Why is A Statue of William Shakespeare Needed to Celebrate the Existence of the Blackfriars Playhouse? (courtesy of the Encyclopedia Britannica)
Playhouse Yard, EC4
A modern street sign and a fragment of an ancient stone wall are the only lasting reminders of a building that once housed the only indoor playhouse owned by William Shakespeare and where his finest plays, written towards the end of his career, were presented. Plays such as The Tempest and The Winter's Tale. Will you support a permanent statue to Shakespeare to mark the site of this historic playhouse? With no plaque and nothing unusual to draw the attention of passers by, the name Playhouse Yard is the only clue to the historical background of this area. Yet it is one of few remaining that can boast genuine links with England's greatest dramatist.
Seconds away from the frantically busy traffic intersection at Blackfriars Bridge, Playhouse Yard seems almost deserted by comparison. An unremarkable street at first sight, it is worth exploring carefully. Within paces, it leads to an obscured churchyard and a little maze of alleys which would have been very familiar to Shakespeare when he lived and worked here at the end of the 16th century.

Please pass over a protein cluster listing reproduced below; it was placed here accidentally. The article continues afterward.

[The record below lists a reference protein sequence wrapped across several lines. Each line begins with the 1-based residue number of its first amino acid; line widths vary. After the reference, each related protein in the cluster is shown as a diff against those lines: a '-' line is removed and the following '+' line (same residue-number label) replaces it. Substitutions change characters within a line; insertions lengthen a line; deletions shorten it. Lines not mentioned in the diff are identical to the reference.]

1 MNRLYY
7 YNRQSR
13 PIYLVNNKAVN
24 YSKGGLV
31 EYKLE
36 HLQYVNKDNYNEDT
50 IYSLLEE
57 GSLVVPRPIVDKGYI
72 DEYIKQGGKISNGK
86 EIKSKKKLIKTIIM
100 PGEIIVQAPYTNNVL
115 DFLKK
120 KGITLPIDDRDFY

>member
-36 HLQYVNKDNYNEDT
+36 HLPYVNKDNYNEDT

At that time, Playhouse Yard was part of a massive monastic complex which had been confiscated during the reformation. The monastery, which stretched from Shoe Lane off Fleet Street right down to the Thames at Puddle Dock, had belonged to the Dominicans who were known as the Black Friars because of their habit. The whole district retained this name and when the old refectory was turned into a theatre, it was naturally used to define its location.
The Blackfriars Theatre was big enough to hold between 600-700 people and Burbage's company, first called the Lord Chamberlain's Men and then the King's Men, would have performed many of the plays that Shakespeare had written for their use here and at their sister playhouse, the Globe on Bankside. The works of other writers were also presented here, amongst them Ben Johnson's Every Man in his Humour in which Shakespeare himself was an actor in 1598.
Unlike Bankside, Blackfriars was a fashionable residential area and Shakespeare bought a house a short walk away from the theatre in Ireland Yard. The house, which he later willed to his daughter Susannah, would have overlooked both St. Ann's church yard and another of the old monastery buildings, the Provincial's Hall. St. Ann's is long gone but a section of the monastery wall (photo below) can still be found in the part of its churchyard that remains in Ireland Yard.